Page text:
Wyo attends AFBF convention
Orlando, Fla. – Wyoming Farm Bureau (WyFB) members had the opportunity to escape the cold and travel to Orlando, Fla. Jan. 8-13 to participate in the 97th Annual American Farm Bureau (AFBF) Annual Convention.
The trip was highlighted by the election of Cole Coxbill of Huntley as chairman of the AFBF Young Farmers and Ranchers Committee.
There were a variety of workshops to attend, covering topics from genetically modified organisms (GMOs) to leadership skills and market outlooks to food safety.
WyFB President Perry Livingston had the opportunity to attend the workshop “Significance Through Dynamic Leadership” that covered raising the next generation of leaders in the organization to keep your farm or organization thriving.
“The workshop was very well attended,” said Livingston. “Presenter Matt Rush did a good job explaining how to leave a legacy that will remain in an organization long after we’ve left it. It was about building up others to become leaders, which is very important for Farm Bureau, as well as for passing on the farm or ranch.”
WyFB Executive Vice President Ken Hamilton found the talk by Mark Lynas, a renowned environmentalist leading the fight against biotechnology who is now a proponent of GMOs, very interesting.
“One point I found especially telling was that when we break with the environmental community, they attack us with emotion and not a lot of facts,” said Hamilton. “Lynas asserted that we need more advances in technology and that GMOs are critical to helping farmers around the world feed a booming population. He also said that farmers are a believable source to educate the consumers about GMOs.”
Hamilton said the workshop on trade was also informative. Ambassador Darci Vetter, chief agricultural negotiator with the office of the U.S. Trade Representative, gave the presentation.
“They see the Trans-Pacific Partnership (TPP) as being very positive for our agricultural exports, especially for beef,” said Hamilton. “She said that if we can’t maintain and grow our export opportunities and the chances for us to sell our products overseas, it increases both the cost and risk of doing business.”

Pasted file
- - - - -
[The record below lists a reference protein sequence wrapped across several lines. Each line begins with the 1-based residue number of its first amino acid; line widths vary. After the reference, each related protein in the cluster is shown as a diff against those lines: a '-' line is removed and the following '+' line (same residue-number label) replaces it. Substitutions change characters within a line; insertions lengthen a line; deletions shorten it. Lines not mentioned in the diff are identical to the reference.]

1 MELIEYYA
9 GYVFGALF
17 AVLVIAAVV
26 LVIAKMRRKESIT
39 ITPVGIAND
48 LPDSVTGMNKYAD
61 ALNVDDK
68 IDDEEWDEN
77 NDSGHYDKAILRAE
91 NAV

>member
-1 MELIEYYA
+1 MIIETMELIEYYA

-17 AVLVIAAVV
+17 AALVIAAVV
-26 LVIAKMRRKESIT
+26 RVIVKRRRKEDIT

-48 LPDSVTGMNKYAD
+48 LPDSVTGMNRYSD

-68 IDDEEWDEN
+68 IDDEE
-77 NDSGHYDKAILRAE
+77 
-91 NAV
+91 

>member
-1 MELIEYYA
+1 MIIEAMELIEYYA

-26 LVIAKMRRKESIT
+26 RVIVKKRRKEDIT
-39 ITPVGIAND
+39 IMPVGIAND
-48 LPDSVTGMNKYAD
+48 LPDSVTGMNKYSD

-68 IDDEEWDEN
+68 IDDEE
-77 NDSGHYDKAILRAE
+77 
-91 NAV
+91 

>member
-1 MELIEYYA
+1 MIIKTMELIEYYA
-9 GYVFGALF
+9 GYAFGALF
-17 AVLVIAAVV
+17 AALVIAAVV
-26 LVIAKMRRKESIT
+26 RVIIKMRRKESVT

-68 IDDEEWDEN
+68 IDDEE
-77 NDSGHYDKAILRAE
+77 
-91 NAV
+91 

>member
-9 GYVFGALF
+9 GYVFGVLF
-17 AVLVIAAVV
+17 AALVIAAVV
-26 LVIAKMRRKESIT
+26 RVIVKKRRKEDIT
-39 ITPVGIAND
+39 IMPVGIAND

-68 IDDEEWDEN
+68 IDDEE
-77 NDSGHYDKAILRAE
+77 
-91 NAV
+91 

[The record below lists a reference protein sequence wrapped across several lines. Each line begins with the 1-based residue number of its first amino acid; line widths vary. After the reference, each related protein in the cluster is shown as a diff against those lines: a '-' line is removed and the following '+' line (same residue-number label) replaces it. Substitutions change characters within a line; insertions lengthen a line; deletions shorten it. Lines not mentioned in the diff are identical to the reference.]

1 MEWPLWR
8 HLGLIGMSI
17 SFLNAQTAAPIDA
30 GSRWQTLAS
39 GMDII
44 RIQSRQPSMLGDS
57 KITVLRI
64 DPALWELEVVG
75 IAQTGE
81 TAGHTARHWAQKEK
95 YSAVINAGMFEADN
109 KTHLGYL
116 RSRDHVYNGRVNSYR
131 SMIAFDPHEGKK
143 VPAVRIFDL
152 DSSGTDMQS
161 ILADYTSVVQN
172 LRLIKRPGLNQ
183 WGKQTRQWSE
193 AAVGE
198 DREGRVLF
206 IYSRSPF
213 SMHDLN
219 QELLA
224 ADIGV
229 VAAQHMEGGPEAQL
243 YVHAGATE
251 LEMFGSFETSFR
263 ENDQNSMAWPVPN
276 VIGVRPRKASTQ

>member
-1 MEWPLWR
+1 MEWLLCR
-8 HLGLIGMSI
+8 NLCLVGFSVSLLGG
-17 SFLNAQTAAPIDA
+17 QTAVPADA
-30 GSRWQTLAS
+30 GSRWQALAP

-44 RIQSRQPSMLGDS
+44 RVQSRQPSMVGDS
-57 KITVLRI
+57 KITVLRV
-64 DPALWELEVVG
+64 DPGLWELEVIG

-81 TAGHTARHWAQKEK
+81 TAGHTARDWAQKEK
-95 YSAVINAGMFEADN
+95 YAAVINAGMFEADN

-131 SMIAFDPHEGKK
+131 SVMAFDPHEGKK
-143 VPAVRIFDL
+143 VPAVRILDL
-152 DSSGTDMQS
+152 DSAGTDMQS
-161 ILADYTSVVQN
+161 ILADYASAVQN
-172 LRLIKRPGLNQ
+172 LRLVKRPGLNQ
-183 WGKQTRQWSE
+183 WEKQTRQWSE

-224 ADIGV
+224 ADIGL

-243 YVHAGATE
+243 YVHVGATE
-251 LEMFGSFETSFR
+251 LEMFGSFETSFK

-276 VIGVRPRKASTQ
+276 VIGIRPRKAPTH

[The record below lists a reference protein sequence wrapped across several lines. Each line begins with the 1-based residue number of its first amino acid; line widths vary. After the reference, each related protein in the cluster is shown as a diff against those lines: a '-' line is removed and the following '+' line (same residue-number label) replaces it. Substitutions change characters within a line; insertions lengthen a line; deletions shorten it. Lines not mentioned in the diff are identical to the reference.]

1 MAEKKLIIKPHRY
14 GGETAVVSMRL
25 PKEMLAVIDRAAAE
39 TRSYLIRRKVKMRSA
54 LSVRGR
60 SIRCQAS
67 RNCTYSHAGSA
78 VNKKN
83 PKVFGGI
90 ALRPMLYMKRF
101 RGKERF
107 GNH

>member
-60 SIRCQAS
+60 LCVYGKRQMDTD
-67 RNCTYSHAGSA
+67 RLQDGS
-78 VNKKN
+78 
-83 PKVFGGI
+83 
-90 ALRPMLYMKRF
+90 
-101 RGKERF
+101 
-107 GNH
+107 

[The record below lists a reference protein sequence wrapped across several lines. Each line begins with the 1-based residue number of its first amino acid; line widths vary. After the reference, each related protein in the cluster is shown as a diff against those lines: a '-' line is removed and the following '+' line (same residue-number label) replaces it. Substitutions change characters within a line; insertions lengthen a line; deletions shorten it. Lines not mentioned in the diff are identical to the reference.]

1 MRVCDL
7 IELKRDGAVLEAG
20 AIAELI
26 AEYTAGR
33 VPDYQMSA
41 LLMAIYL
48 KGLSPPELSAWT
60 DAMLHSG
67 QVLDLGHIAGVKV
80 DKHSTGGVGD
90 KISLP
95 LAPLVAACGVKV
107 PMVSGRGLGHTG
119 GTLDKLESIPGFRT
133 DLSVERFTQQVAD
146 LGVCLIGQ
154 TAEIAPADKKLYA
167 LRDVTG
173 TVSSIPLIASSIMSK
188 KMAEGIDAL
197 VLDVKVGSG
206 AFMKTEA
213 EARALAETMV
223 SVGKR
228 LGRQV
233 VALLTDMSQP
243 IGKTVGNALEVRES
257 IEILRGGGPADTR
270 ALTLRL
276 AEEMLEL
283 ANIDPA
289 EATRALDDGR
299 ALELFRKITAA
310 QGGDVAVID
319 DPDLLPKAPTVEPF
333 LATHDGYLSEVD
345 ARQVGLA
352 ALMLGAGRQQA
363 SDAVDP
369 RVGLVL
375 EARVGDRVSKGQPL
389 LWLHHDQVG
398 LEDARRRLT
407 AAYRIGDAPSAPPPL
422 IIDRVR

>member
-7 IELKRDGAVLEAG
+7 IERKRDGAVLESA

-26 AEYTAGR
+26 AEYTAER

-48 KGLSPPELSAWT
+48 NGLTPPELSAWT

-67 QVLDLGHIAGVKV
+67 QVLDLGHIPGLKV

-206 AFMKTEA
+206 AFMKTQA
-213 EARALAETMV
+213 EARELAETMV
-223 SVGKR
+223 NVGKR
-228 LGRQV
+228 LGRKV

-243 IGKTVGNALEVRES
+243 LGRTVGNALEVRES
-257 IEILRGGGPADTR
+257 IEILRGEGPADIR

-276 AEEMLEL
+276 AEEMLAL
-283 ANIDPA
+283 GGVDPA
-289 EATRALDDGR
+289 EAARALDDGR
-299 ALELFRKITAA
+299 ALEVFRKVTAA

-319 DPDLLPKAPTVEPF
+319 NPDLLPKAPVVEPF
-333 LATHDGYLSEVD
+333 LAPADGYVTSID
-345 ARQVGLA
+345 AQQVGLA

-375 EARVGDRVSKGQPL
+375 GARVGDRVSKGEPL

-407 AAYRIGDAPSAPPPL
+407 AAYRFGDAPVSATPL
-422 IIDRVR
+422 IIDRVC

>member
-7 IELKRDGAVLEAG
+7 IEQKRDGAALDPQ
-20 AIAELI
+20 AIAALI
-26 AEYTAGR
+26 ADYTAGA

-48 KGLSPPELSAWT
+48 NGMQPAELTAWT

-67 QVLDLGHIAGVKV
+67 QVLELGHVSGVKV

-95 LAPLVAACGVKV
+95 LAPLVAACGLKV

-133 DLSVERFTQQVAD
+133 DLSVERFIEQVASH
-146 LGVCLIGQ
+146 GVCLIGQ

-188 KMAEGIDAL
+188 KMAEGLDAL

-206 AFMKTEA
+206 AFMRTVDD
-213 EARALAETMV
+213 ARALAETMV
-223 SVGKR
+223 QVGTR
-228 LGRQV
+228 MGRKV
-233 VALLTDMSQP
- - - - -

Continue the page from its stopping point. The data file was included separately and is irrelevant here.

Both Livingston and Hamilton were positive about working with the new AFBF President Zippy Duvall, who takes the reins from Bob Stallman. Stallman retired as AFBF president after 16 years.
“If the smooth transition we made from President Kleckner to President Stallman is any indication, I expect this transition will be smooth as well,” said Hamilton. “Of course, it takes two or three years until we start to see that president’s mark on the organization and what items he feels are especially important to promote. Financial matters are always a concern for the president, and it’s up to our new president to make sure the organization stays strong.”
Livingston has served on the AFBF Board of Directors with Duvall for the past nine years and believes he will do a fine job.
“He is a long-time Farm Bureau member and has a keen understanding of the issues we all face,” said Livingston. “Of course, our Farm Bureau is especially pleased that Scott VanderWal from our neighboring state South Dakota, was elected vice president. He has a good understanding of western issues, such as public lands.”
He continues, “Actually, I’ve known all of the candidates who ran in this election and any of those candidates would have been very good. I do think Mr. Duvall and Mr. VanderWal will be fantastic.”
As for the venerable Delegate Session held on Jan. 12, Livingston said it was quiet this year.
“Because of the elections and the time that took, it seemed the delegation was trying to quickly get through the policy book. The Resolutions Committee, who worked with the presidents in December, did a good job streamlining some of the new policies, so there wasn’t much controversy.”
Livingston was pleased that several of WyFB resolutions made it into the 2016 AFBF Policy Book unaltered.
“One of those policies said that private landowners receive full compensation for property damage caused by fires/burns caused by a government agency. Another said that we support the Bureau of Reclamation to continue its rules regardless of new standards the EPA has set for waters of the U.S.,” he noted. “Still another said we support the benefits of animal fat being promoted with meat promotions, and we had one that opposed the federally mandated transportation policy that limits the speed of the commercial vehicles to lower than the posted speed limit.”
The Sundance rancher said it’s always nice to show state delegates policy set at the county level actually makes a difference.
“Through the years, Wyoming and Montana have brought forward a lot of resolutions on natural resources that made it into the AFBF policy book. It’s rewarding to be part of an organization that really does base its policies on the grass roots input,” Livingston said.
Other activities enjoyed by the Wyoming delegation included attending the Celebration of Grassroots and the Taste of America at the IDEAg Trade Show, the Opening and Closing Sessions featuring the final speech by retiring President Bob Stallman and Shark Tank real estate mogul Barbara Corcoran, and Home Free, an a cappella group who performed at the Foundation Night Out fundraiser.
Rebecca Colnar is a correspondent for the Wyoming Livestock Roundup. Send comments on this article to email@example.com.